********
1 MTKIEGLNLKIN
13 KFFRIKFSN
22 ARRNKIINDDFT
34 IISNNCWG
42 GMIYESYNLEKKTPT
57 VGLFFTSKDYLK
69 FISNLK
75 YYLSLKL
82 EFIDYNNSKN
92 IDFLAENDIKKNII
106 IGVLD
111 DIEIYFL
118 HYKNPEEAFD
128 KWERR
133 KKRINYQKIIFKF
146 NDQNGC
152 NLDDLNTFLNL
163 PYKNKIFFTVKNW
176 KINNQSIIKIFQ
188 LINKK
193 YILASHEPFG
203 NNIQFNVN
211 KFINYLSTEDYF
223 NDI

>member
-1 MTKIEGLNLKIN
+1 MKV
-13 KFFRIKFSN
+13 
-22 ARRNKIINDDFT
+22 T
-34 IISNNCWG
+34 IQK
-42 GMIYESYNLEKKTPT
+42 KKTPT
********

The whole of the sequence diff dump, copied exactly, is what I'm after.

1 MTKIEGLNLKIN
13 KFFRIKFSN
22 ARRNKIINDDFT
34 IISNNCWG
42 GMIYESYNLEKKTPT
57 VGLFFTSKDYLK
69 FISNLK
75 YYLSLKL
82 EFIDYNNSKN
92 IDFLAENDIKKNII
106 IGVLD
111 DIEIYFL
118 HYKNPEEAFD
128 KWERR
133 KKRINYQKIIFKF
146 NDQNGC
152 NLDDLNTFLNL
163 PYKNKIFFTVKNW
176 KINNQSIIKIFQ
188 LINKK
193 YILASHEPFG
203 NNIQFNVN
211 KFINYLSTEDYF
223 NDI

>member
-1 MTKIEGLNLKIN
+1 MKV
-13 KFFRIKFSN
+13 
-22 ARRNKIINDDFT
+22 T
-34 IISNNCWG
+34 IQK
-42 GMIYESYNLEKKTPT
+42 KKTPT